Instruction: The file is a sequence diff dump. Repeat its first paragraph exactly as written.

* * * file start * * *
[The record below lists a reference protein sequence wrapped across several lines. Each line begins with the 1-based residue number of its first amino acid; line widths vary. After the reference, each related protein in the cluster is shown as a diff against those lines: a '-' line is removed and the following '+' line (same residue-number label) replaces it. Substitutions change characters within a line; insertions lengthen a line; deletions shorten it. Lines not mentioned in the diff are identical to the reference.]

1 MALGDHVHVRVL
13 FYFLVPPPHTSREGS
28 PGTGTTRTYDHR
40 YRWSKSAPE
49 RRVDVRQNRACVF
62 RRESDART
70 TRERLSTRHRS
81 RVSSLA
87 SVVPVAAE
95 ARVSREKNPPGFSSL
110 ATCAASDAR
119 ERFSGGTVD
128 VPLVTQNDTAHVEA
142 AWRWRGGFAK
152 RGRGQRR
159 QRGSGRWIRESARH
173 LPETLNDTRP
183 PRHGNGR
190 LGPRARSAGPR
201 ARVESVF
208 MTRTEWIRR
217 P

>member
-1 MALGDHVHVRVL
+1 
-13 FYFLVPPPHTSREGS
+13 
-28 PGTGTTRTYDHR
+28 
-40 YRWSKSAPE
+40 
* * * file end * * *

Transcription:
[The record below lists a reference protein sequence wrapped across several lines. Each line begins with the 1-based residue number of its first amino acid; line widths vary. After the reference, each related protein in the cluster is shown as a diff against those lines: a '-' line is removed and the following '+' line (same residue-number label) replaces it. Substitutions change characters within a line; insertions lengthen a line; deletions shorten it. Lines not mentioned in the diff are identical to the reference.]